There was a selection of wood stone-fired, thin crust pizzas including: BBQ Chicken with red onions, cilantro and sweet BBQ sauce; the Hot & Spicy with hot links, 7 spice chicken, pepperoni and fresh tomato sauce; the JG Classic with sun dried tomatoes, roasted garlic, basil and extra virgin olive oil; the Classic Cheese or Pepperoni with and fresh tomato sauce; the Chicken Bacon Ranch with applewood bacon, tomatoes and ranch sauce; the Mediterranean with olives, roasted bell peppers, artichoke hearts and pesto sauce; and the Cherry Duck with sweet onions, pulled duck, cilantro, cherry BBQ sauce and white sauce.

Pasta choices included: Cajun Chicken Fettuccine (blackened chicken breast, sun dried tomatoes, and creamy parmesan sauce); Chicken Mamou (7-spice chicken, cappellini pasta, mushrooms, tomatoes and spicy Mamou sauce); Penne Pesto Vegetable (artichoke hearts, olives, tomatoes, mushrooms and pesto cream sauce); Shrimp Scampi (gulf shrimp, cappellini pasta, white wine and lemon garlic butter; Chipotle Shrimp & Hotlinks (fried leeks, penne pasta and chipotle cream sauce); or Parmesan Chicken (breaded natural chicken breast, whole-milk mozzarella, cappellini pasta and tomato sauce).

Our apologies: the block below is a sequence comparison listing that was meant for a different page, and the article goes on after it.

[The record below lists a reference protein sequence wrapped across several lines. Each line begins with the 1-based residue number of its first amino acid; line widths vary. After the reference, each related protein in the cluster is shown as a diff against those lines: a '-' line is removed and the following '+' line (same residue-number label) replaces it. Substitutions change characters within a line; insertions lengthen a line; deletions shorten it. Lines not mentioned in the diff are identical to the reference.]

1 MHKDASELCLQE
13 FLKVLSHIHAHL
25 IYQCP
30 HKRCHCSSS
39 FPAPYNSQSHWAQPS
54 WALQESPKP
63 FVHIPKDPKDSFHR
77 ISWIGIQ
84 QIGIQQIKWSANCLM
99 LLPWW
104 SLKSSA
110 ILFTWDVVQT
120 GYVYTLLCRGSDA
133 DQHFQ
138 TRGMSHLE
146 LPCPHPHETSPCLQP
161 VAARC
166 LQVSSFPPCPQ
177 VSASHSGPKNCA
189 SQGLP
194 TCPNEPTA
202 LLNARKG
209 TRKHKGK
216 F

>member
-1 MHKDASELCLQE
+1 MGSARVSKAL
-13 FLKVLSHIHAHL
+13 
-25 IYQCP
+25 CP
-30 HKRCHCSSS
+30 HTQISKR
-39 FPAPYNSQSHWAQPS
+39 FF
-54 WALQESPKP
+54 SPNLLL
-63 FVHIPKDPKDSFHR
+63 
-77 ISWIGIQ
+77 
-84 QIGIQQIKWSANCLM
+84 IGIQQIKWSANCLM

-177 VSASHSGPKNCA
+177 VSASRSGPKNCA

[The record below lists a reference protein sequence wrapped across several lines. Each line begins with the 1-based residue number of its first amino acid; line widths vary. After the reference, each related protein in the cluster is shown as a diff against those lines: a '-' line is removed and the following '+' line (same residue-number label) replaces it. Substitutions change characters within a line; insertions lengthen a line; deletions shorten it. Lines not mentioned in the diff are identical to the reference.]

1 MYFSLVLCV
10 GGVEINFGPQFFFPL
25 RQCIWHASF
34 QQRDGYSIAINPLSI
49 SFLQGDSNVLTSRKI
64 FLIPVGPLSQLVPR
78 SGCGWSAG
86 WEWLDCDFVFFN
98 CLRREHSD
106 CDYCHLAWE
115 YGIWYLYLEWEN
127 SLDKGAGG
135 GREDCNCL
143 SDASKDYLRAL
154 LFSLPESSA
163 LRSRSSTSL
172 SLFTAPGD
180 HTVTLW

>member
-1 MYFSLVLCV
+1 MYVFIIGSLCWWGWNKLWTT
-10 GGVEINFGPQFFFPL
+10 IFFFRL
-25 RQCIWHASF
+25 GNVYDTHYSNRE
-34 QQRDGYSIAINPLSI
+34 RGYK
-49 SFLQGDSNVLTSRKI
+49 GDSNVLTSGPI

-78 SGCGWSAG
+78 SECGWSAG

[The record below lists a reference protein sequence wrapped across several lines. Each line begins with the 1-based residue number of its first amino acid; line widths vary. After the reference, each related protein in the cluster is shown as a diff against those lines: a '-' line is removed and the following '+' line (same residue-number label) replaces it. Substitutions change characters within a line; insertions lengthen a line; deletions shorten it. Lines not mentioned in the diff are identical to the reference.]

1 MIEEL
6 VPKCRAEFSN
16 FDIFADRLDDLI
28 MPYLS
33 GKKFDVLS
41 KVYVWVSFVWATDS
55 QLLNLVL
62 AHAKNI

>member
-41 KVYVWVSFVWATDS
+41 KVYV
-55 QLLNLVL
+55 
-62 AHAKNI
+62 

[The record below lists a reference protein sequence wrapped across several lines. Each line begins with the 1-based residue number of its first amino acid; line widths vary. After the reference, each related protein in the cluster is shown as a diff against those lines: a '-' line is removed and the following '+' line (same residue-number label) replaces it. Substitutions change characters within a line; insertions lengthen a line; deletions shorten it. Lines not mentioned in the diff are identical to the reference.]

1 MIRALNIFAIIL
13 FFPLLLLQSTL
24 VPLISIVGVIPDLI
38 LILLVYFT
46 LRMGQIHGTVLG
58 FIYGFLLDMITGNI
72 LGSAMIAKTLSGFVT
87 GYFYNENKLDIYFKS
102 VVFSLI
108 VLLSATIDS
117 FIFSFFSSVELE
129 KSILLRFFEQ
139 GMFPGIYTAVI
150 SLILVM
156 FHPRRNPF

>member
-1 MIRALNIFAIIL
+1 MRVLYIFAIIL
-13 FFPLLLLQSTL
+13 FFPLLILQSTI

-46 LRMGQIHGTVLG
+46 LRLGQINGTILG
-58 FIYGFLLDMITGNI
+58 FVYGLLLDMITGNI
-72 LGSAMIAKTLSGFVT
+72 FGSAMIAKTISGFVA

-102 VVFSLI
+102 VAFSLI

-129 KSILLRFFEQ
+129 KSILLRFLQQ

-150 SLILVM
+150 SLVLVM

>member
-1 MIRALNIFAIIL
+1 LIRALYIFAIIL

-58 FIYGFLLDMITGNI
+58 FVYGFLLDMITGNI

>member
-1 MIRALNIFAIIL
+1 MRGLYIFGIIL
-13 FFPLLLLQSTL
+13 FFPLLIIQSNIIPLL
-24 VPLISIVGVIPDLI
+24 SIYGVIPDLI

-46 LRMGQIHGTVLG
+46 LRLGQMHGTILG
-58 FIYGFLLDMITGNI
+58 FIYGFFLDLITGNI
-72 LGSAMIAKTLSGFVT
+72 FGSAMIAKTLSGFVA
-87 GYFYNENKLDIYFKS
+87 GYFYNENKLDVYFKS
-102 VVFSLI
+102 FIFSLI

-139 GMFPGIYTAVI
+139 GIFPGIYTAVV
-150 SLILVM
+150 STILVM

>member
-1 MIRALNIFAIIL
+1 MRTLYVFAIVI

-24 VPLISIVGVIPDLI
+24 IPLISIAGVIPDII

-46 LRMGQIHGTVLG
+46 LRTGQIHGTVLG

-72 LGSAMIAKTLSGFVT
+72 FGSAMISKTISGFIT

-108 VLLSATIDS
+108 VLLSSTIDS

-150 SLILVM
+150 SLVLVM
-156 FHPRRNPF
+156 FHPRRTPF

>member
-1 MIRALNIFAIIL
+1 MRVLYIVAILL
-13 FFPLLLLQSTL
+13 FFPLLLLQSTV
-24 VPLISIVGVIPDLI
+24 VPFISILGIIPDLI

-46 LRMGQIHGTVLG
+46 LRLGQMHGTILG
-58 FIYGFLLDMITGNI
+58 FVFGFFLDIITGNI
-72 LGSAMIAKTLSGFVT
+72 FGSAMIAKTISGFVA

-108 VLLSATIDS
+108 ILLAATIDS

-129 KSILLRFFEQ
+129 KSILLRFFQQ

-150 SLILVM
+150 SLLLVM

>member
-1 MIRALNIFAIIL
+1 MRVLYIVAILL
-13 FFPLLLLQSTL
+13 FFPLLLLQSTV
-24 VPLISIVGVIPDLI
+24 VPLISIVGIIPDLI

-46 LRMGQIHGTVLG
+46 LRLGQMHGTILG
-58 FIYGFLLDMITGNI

And there was a selection of Kobe Burgers (half pound ground Wagyu steak on grilled buns and served with garlic potato chips, seasoned, or garlic fries), seafood, steaks, ribs, chops, and something called Hunter’s Creation, which is a rotating selection of exotic game, such as, alligator, buffalo, elk, venison, wild boar, ostrich, rattlesnake, pheasant, quail or rabbit.

We consider ordering from a menu to be the equivalent of choreographing a dance. The various tastes need to be complimentary, but not repetitive, and we want to take the measure of what the kitchen can do. In this case, we had one misstep that probably would get us eliminated from Dancing with the Stars. We started with a cup of the day’s soup—a sun-dried tomato bisque and an order of the restaurant’s new appetizer—the Lava Rocks.

The soup was extremely good, not too thick, but yet not thin and watery, and had that intense and almost sweet flavor you get from sun drying a tomato.

But the Lava Rocks were—to use a Guyism--“On the bus to Flavourtown.” The serving contained six ounces of rock shrimp that had been lightly fried and then tossed in a honey/lime/chipotle sauce, served on a bed of shredded lettuce and crisp rice noodles, and topped with a jimaca and mango salsa. The shrimp were cooked to perfection, and the sauce was hot, tart, and sweet all at the same time. To use another Guyism: “I could put this on a flip-flop and it would taste good.”